This episode of Ceremony is everything features special guest writer Sarah Lindsay, owner and Yoga Instructor at SALA, a Ponsonby Fitness Studio.
What is ritual and why is it important?
Many of us dream of slowing down, connecting to nature and living more mindfully. Unfortunately with increasingly urban lives, it often feels impossible. Busy is so embedded into our culture, it’s difficult to imagine living outside of that framework.
Even as a yoga teacher, busy has anchored me to a lifestyle which isn’t always in alignment with my teachings. How do we embody freedom, when we have so many responsibilities?
This is where the concept of ritual can become powerful. The word habit can have negative connotations, it is associated with bad habits or with habits that we don’t want to start. Habits are hard to make and hard to break.
However, the word ritual feels different - it evokes a strong feeling of connection between you and the task at hand. Ritual is the opportunity to fully participate with an activity, conversation or thought. To give ourselves permission to experience full mind- body presence at the task at hand.
An example of this may be within an activity we do often. For me that is practicing yoga. When I’m on my yoga mat and I feel myself falling into unconscious movement patterns, I try to re sensitive my body to the immediate felt sense; clothing against my skin, the temperature of the room, the feeling of my breath moving in and out of my body. As I begin to fully and consciously participate in the activity, rather than moving mechanically the activity is infused with a new sense of purpose. It becomes ritualistic. Habits can feel mechanical, but rituals can infuse the everyday mundane with the sacred.
This concept can be carried through into any activity, not only physical ones. I’m a big believer in creating everyday rituals. To make living itself ceremonial. I believe this helps us connect back to our primordial nature, the one before society and schedules- the one where we lived in unison with nature. I call this intuition led living. I think it is the simplicity in which so many of us are craving right now. It is the simplicity that nature offers, which we ache for. Ritual gives us the opportunity to slow down, to participate more fully and to attune to intuition led living. You are not able to multitask when you consciously participate, thus rituals help us invoke the same sense of slowing down and simplicity which nature offers.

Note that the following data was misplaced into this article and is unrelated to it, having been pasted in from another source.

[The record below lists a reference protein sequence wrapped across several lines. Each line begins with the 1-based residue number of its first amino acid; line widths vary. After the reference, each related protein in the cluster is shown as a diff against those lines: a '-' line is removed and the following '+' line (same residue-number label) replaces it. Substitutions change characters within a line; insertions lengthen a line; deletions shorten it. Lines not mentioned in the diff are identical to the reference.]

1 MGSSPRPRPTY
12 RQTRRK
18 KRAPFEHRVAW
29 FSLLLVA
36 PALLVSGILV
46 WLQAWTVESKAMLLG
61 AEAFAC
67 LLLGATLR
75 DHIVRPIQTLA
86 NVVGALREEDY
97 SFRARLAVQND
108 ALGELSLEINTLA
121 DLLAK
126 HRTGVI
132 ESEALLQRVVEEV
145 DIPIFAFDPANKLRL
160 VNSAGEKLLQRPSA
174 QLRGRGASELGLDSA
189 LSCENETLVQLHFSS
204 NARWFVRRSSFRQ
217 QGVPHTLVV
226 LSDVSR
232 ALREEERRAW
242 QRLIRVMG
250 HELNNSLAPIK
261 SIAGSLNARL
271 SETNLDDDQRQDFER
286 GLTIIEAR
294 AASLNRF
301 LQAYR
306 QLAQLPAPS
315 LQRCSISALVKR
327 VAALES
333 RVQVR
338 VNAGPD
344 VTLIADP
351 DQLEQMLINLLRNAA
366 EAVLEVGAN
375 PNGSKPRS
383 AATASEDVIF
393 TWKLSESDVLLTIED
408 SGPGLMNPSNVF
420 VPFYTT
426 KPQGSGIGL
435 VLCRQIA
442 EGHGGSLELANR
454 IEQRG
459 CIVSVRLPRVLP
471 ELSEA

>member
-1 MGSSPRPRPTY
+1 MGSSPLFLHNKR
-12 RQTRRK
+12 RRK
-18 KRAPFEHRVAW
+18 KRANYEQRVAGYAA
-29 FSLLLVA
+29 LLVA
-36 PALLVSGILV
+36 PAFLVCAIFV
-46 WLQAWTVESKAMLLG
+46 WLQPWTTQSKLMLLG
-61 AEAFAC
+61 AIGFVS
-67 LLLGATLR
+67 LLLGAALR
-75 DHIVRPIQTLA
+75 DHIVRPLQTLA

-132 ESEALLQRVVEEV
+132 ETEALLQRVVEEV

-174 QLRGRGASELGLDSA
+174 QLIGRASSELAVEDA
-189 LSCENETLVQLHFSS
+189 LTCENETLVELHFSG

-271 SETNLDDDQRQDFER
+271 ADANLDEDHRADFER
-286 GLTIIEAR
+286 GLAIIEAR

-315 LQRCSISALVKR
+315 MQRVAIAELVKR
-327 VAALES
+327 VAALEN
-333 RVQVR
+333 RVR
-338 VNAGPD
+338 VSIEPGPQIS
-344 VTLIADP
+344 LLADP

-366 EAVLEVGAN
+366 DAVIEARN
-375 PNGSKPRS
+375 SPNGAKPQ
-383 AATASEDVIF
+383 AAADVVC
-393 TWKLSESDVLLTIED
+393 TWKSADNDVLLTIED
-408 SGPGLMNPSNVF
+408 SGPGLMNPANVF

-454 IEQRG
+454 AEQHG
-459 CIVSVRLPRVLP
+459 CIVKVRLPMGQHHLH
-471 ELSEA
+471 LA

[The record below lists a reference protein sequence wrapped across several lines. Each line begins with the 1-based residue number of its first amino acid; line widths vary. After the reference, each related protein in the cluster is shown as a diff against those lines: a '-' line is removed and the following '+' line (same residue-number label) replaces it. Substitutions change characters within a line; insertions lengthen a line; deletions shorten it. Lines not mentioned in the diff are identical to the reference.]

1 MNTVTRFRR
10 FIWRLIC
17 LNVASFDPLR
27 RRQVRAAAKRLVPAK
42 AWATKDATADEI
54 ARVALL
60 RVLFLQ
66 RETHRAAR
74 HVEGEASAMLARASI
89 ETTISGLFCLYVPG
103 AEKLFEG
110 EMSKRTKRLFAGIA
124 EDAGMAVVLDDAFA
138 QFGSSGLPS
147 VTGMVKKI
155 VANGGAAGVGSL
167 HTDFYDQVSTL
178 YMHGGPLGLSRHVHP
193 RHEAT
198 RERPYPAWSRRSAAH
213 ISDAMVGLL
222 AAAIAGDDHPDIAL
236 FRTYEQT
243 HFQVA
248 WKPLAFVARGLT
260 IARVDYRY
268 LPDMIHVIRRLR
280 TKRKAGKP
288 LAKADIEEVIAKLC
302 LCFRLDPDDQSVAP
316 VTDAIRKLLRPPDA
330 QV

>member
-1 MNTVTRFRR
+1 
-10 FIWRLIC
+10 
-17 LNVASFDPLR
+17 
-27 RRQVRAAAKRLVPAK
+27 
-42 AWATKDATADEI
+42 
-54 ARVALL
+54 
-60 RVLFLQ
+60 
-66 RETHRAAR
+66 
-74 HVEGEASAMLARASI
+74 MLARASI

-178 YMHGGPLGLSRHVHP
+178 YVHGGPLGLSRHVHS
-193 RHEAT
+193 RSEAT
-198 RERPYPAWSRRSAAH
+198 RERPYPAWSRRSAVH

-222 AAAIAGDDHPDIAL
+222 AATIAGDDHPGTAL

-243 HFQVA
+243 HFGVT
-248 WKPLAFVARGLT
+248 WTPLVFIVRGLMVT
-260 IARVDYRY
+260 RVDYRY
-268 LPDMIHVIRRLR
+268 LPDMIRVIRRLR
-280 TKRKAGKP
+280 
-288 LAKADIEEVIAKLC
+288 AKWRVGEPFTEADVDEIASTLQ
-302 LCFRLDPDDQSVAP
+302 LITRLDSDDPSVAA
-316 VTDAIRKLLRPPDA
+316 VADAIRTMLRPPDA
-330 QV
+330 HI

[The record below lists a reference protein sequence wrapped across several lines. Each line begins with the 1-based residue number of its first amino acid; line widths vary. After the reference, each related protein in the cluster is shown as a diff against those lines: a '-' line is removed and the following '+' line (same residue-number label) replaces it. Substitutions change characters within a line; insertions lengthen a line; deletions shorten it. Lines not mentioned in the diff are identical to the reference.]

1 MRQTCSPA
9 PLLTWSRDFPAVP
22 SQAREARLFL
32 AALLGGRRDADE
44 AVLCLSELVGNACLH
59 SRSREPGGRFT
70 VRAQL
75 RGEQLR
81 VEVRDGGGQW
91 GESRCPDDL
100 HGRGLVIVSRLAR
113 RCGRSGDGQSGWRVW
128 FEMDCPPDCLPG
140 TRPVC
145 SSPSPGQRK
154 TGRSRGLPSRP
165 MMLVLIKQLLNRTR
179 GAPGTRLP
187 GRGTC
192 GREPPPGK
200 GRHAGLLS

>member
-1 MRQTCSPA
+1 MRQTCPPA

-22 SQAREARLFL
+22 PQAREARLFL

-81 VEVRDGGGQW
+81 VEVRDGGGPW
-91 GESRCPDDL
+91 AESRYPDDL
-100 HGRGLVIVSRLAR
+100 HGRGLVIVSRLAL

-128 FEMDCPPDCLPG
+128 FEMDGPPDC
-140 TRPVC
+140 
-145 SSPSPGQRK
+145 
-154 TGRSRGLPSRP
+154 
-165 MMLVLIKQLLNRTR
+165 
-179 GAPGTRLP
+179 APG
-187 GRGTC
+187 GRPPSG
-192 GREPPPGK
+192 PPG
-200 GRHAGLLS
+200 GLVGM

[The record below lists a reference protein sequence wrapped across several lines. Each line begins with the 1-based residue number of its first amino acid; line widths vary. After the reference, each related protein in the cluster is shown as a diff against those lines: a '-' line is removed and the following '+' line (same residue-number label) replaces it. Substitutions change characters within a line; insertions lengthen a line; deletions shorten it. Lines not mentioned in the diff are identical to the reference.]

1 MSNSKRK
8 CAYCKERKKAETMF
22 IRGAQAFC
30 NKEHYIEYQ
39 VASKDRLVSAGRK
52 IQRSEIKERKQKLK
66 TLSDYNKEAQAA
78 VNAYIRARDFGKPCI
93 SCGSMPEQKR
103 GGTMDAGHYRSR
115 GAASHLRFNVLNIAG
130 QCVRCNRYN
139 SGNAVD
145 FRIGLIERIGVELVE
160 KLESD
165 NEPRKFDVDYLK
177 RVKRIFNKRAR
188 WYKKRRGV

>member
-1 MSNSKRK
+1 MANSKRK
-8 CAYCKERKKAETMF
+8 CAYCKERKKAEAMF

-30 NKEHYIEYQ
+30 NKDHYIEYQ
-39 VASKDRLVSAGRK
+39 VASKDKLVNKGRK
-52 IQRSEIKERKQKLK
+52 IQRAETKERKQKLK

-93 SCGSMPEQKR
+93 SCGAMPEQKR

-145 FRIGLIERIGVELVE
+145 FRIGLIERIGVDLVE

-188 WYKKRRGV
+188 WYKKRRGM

Rituals do not need to be profound or extravagant. One of my favourite rituals is making tea. I am slowly growing a tea picking garden; mint, kawakawa, lavender and lemon basil. I love going out into the garden to pick the leaves, deliberately. To me the process of making the tea, boiling the kettle, as potent as drinking the tea. A ritual is not a routine. Routines are done unconsciously, rituals are conscious. Rituals allow you to become the process, rather than outside of it. It only takes a few minutes of your day, and is a beautiful way to live more mindfully.
This is how life becomes ceremonious. This is how we slow down, within our urban, busy lives, invoking the sacred into the mundane of everyday.